[ UK /ɪvˈɪsəɹˌe‍ɪt/ ]
[ US /əˈvɪsɝˌeɪt/ ]
  1. having been disembowelled
  1. remove the entrails of
    draw a chicken
  2. take away a vital or essential part of
    the compromise among the parties eviscerated the bill that had been proposed
  3. remove the contents of
    eviscerate the stomach
  4. surgically remove a part of a structure or an organ
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How To Use eviscerate In A Sentence

  • Caesar beheaded one man, and eviscerated another.
  • A narrative scene shows owl-headed figures using a crescent-shaped knife to eviscerate a victim.
  • He might scale back the Howler, the Web site where he eviscerates what he unlovingly calls ‘your press corps.’
  • Mona Charen, one time official word wrangler for first lady Nancy Reagan being eviscerated by Firedoglake's Jane Hamsher. Editorials from Hell's leading daily newspaper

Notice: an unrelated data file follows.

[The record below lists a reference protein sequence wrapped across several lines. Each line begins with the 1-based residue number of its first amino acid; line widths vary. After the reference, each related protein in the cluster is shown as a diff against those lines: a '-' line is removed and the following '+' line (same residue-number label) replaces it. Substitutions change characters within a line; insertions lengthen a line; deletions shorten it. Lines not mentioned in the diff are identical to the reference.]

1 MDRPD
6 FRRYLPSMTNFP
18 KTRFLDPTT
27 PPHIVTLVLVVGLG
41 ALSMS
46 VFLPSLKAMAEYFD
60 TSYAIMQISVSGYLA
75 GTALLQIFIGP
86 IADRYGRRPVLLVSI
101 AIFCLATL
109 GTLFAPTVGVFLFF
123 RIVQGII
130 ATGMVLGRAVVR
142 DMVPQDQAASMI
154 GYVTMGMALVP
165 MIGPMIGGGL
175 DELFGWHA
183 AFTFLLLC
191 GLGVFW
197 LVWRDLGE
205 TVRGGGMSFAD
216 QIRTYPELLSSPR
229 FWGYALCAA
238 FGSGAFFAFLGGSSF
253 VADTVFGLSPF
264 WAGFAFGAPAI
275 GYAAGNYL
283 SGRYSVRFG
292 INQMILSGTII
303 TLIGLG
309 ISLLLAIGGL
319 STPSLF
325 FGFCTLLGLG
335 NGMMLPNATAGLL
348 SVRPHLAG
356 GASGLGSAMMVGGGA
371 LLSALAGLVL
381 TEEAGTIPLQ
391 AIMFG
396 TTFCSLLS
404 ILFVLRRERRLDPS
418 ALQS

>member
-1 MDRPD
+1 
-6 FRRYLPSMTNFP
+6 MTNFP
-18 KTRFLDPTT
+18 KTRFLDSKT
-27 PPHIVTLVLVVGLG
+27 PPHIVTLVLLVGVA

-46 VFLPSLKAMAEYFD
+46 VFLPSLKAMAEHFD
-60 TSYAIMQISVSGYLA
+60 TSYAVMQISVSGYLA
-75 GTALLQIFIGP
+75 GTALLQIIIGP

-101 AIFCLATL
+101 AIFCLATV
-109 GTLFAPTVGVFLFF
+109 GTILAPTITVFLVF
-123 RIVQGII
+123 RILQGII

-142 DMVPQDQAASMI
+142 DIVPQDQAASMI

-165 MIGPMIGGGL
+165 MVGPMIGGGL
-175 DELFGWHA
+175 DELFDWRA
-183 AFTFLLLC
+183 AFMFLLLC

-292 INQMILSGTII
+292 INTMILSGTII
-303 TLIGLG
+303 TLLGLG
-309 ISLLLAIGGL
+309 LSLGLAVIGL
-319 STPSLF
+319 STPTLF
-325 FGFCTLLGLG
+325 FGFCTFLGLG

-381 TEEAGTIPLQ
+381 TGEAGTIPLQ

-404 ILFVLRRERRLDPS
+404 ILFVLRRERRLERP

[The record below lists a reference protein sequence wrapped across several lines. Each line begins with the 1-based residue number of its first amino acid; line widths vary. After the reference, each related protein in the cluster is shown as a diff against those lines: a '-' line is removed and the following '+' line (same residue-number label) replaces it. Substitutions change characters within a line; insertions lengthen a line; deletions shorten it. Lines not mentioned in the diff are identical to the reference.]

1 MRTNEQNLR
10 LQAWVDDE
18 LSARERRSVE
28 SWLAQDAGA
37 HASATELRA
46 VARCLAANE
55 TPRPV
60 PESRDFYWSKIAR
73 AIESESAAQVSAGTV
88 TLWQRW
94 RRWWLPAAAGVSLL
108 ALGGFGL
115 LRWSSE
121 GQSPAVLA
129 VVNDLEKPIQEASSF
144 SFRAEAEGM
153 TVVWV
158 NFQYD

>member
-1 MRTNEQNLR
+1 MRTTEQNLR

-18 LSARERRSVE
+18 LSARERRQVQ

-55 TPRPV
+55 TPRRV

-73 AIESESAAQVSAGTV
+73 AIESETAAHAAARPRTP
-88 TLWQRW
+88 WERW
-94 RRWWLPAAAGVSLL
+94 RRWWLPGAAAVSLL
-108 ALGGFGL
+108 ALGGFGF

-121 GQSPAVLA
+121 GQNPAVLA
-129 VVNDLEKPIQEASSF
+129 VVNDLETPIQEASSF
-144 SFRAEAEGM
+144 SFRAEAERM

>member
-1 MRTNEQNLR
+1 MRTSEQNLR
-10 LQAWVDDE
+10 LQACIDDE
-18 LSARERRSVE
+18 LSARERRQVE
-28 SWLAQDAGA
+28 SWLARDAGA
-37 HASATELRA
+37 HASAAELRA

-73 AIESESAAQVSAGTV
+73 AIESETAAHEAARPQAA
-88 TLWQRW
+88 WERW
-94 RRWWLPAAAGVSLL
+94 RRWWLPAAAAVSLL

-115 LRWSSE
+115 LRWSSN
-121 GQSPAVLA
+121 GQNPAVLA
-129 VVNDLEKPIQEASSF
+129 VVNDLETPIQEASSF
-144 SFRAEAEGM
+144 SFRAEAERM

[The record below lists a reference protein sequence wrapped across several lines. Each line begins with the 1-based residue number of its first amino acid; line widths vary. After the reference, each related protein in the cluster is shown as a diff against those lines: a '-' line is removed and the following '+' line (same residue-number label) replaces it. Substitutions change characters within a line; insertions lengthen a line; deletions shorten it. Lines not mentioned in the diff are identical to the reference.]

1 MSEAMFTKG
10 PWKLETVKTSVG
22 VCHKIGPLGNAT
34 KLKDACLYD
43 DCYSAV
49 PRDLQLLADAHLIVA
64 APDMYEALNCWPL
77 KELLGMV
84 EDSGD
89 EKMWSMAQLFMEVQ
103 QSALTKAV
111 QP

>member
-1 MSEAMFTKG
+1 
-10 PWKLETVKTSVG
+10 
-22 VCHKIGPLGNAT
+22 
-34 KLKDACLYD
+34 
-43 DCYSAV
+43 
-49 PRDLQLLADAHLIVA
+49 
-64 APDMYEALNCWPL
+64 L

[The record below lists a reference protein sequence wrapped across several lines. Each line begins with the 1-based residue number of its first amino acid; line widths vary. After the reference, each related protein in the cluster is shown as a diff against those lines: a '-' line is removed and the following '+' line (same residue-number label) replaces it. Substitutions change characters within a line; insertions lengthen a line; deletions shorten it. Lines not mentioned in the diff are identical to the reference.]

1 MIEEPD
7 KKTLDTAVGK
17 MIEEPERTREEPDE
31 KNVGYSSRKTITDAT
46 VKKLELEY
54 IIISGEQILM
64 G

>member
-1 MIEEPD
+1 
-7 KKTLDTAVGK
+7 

• Rather than a lack of will, what Latin America suffers from is a set of interlocking institutional crises that eviscerate the democratic order without necessarily promoting dictatorship.
  • The fact that his educational opportunities expanded as a result of the same event that psychically eviscerated his father is compelling, but the theme is dropped.
  • But, Brandon says, courts have essentially eviscerated this part of the 21st Amendment - good for economic liberty but bad interpretation of the constitutional text.
  • He pointed to footnote 8 of Google's brief, in which Google argued that going to opt-in would "eviscerate" the settlement. The Laboratorium
  • Some people assert, correctly, that to limit First Amendment protections to those activities we like is to eviscerate the Constitution.
  • It's a peek inside the bloodstream of perhaps the most thrilling competitor to ever eviscerate his opponents at a pensive task: Bobby Fischer, the chess champion.
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